Couple works to restore, and modernize, Kinsman Town Hall to create a market

Couple works to restore, and modernize, Kinsman Town Hall to create a market

Amy and Floyd Davis of Kinsman, owners of Red Basket Farm, will operate a farm-to-table cafe next spring in the old Kinsman Town Hall when the 1874 building is restored. (Tribune Chronicle / R. Michael Semple)

KINSMAN — He’s a lifelong farmer and a local history buff.

She’s a marketing and business management expert who grew up in the heart of the city.

Now Floyd and Amy Davis, owners of Red Basket Farm, are combining their passions and experiences for their latest venture — building a market and cafe featuring local produce and baked goods inside the nearly 150-year-old former Kinsman Town Hall.

“The outside will be restored to its original character. Inside will be modern,” Amy Davis, 48, said.

“Nineteenth century on the outside, 21st century on the inside,” Floyd Davis, 55, said. “This is basically our next journey with our farm. It has a lot to do with working with our community and helping develop our community as well.”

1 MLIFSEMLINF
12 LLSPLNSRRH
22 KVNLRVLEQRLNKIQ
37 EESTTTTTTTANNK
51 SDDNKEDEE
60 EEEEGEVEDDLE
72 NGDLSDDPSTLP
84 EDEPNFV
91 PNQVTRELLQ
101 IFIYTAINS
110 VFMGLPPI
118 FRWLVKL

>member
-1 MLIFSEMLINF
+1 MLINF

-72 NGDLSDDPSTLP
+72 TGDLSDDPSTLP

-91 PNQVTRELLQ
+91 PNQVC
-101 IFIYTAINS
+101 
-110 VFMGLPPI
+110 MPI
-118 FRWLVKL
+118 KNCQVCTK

It will open in spring 2020 as Good Intentions Market and Cafe.

“One of the things we are passionate about is people being intentional with the way they eat,” Amy said. “Nutritiously dense produce — that’s our focus.”

The restaurant and coffee shop portion of the market will be what Floyd calls a farm-gate cafe “because we grow most of what will be used. It really will be farm-to-table.”

Their own Red Basket Farm will provide much of the fruits and vegetables needed for the menu items; other local farms will be tapped as well.

“We’ve been on the produce side a long time. We already partner with local farms. We’ll just expand on that,” he said.

“We have good intentions for the community,” Amy said.


The 40-foot-by-70-foot wood frame building at the corner of Kinsman Road NE and state Route 7, north of Kinsman Square, has a two-story height but only one floor. Plans are to build a mezzanine level.